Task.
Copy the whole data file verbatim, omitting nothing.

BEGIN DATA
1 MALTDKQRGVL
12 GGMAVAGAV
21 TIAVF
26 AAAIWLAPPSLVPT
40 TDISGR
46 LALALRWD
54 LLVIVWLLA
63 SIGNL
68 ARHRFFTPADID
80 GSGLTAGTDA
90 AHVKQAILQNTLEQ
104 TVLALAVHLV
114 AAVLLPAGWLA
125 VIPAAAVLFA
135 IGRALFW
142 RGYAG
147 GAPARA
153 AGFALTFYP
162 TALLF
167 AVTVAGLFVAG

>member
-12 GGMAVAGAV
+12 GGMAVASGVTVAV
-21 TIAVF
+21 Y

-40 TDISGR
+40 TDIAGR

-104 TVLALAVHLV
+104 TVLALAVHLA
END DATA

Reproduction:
1 MALTDKQRGVL
12 GGMAVAGAV
21 TIAVF
26 AAAIWLAPPSLVPT
40 TDISGR
46 LALALRWD
54 LLVIVWLLA
63 SIGNL
68 ARHRFFTPADID
80 GSGLTAGTDA
90 AHVKQAILQNTLEQ
104 TVLALAVHLV
114 AAVLLPAGWLA
125 VIPAAAVLFA
135 IGRALFW
142 RGYAG
147 GAPARA
153 AGFALTFYP
162 TALLF
167 AVTVAGLFVAG

>member
-12 GGMAVAGAV
+12 GGMAVASGVTVAV
-21 TIAVF
+21 Y

-40 TDISGR
+40 TDIAGR

-104 TVLALAVHLV
+104 TVLALAVHLA